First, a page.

Open Access Research

Carbon nanoparticles induce ceramide- and lipid raft-dependent signalling in lung epithelial cells: a target for a preventive strategy against environmentally-induced lung inflammation

Henrike Peuschel1, Ulrich Sydlik1, Susanne Grether-Beck1, Ingo Felsner1, Daniel Stöckmann1, Sascha Jakob1, Matthias Kroker1, Judith Haendeler1, Marijan Gotić2, Christiane Bieschke1, Jean Krutmann1 and Klaus Unfried1*

Author Affiliations

1 IUF Leibniz-Institut für Umweltmedizinische Forschung, Auf'm Hennekamp 50, 40225, Düsseldorf, Germany

2 Department of Material Chemistry Institute Ruđer Bosković, Zagreb, Croatia

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Particle and Fibre Toxicology 2012, 9:48  doi:10.1186/1743-8977-9-48

Published: 10 December 2012

Abstract

Background

Particulate air pollution in lung epithelial cells induces pathogenic endpoints like proliferation, apoptosis, and pro-inflammatory reactions. The activation of the epidermal growth factor receptor (EGFR) is a key event responsible for signalling events involving mitogen activated protein kinases specific for these endpoints. The molecular events leading to receptor activation however are not well understood. These events are relevant for the toxicological evaluation of inhalable particles as well as for potential preventive strategies in situations when particulate air pollution cannot be avoided. The current study therefore had the objective to elucidate membrane-coupled events leading to EGFR activation and the subsequent signalling cascade in lung epithelial cells. Furthermore, we aimed to identify the molecular target of ectoine, a biophysical active substance which we described to prevent carbon nanoparticle-induced lung inflammation.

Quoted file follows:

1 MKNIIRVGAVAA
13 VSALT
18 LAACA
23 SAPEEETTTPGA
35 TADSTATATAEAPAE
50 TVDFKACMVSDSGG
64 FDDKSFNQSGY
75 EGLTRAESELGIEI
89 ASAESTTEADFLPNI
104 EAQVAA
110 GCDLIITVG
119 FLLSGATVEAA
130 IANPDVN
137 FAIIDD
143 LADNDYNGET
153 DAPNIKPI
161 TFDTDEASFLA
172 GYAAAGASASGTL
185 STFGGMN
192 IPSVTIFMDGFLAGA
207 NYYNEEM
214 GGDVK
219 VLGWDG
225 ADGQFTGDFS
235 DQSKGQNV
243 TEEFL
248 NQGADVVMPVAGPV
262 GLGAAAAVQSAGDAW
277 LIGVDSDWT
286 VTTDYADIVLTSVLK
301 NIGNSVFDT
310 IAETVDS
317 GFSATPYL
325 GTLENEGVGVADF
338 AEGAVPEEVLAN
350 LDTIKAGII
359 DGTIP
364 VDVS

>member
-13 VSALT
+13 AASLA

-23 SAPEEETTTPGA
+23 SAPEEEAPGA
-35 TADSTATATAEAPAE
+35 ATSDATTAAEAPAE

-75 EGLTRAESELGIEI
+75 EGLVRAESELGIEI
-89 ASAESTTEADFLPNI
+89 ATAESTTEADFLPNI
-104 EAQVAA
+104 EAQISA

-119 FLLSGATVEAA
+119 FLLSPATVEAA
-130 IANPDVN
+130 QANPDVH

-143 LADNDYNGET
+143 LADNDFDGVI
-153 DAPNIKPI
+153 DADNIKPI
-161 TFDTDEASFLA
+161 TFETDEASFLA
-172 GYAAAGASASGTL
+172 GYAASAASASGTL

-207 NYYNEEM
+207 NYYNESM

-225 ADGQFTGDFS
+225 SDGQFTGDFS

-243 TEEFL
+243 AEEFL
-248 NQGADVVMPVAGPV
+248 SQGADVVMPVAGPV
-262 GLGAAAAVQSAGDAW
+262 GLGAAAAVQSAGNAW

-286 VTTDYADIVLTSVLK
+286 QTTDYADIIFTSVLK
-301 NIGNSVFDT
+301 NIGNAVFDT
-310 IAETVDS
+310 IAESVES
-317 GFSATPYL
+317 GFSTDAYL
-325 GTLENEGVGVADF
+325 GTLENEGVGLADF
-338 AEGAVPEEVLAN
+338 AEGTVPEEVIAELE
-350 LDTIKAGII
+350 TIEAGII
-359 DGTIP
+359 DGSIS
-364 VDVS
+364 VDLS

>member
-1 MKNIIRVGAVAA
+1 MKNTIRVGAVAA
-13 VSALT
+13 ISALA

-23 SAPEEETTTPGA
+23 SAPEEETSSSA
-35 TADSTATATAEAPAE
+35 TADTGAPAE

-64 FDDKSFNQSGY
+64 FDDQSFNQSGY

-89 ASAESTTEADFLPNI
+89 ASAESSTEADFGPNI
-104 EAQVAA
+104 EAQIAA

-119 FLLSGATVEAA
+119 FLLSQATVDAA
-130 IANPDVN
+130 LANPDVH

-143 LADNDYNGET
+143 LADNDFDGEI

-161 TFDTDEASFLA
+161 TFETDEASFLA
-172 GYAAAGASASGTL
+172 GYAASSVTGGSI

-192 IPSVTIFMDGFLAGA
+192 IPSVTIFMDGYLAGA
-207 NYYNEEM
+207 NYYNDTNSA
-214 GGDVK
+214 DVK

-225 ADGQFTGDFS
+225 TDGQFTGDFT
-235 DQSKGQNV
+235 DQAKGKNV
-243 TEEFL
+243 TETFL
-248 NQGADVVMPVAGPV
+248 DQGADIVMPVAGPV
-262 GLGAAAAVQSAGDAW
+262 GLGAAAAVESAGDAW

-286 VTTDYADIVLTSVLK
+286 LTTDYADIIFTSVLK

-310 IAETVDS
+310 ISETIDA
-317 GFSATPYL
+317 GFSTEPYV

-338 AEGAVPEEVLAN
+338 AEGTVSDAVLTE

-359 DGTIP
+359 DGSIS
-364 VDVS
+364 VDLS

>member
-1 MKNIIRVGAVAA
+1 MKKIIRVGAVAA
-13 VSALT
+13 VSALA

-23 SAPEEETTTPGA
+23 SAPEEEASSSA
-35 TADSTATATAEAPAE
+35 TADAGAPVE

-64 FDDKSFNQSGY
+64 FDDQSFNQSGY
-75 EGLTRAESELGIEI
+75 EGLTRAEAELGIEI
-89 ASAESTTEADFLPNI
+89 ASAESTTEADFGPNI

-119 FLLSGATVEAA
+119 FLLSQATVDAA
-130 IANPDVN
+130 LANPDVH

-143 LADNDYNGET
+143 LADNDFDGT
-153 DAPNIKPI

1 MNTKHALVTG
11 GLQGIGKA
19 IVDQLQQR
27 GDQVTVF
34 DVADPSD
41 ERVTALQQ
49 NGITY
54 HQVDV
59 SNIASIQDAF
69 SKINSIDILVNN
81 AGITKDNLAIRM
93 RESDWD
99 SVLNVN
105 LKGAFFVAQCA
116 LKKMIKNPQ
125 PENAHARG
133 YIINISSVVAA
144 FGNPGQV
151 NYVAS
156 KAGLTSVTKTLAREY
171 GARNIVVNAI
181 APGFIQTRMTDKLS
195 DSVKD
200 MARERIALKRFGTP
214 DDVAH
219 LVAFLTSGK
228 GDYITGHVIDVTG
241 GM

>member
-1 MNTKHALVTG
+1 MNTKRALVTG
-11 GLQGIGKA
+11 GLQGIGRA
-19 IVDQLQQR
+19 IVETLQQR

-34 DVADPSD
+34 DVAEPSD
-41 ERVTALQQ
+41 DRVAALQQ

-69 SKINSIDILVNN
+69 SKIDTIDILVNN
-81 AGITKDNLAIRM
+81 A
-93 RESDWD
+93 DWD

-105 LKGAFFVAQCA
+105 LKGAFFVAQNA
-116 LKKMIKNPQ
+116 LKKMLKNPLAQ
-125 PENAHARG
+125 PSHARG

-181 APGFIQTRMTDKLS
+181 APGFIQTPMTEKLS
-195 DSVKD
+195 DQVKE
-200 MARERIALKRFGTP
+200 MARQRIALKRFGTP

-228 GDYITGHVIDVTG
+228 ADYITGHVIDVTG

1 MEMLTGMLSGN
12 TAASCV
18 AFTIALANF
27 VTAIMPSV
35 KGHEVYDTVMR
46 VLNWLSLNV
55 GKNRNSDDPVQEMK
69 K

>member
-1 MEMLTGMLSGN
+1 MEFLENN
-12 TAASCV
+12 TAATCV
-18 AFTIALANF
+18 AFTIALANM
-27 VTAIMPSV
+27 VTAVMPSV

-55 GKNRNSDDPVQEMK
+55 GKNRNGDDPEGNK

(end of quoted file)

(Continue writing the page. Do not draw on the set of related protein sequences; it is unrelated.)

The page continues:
Methods

Membrane signalling events were investigated in isolated lipid rafts from lung epithelial cells with regard to lipid and protein content of the signalling platforms. Using positive and negative intervention approaches, lipid raft changes, subsequent signalling events, and lung inflammation were investigated in vitro in lung epithelial cells (RLE-6TN) and in vivo in exposed animals.

Results

Carbon nanoparticle treatment specifically led to an accumulation of ceramides in lipid rafts. Detailed analyses demonstrated a causal link of ceramides and subsequent EGFR activation coupled with a loss of the receptor in the lipid raft fractions. In vitro and in vivo investigations demonstrate the relevance of these events for carbon nanoparticle-induced lung inflammation. Moreover, the compatible solute ectoine was able to prevent ceramide-mediated EGFR phosphorylation and subsequent signalling as well as lung inflammation in vivo.

Conclusion

The data identify a so far unknown event in pro-inflammatory signalling and contribute to the understanding of particle cell interaction and therefore to risk identification and risk assessment of inhalable xenobiotics. Moreover, as this cellular reaction can be prevented by the well tolerated substance ectoine, a molecular preventive strategy for susceptible persons against airway inflammation is proposed.

Keywords:
Carbon black; Air pollution; Epidermal growth factor receptor; c-src; Alpha-tocopherol; Ectoine; compatible solutes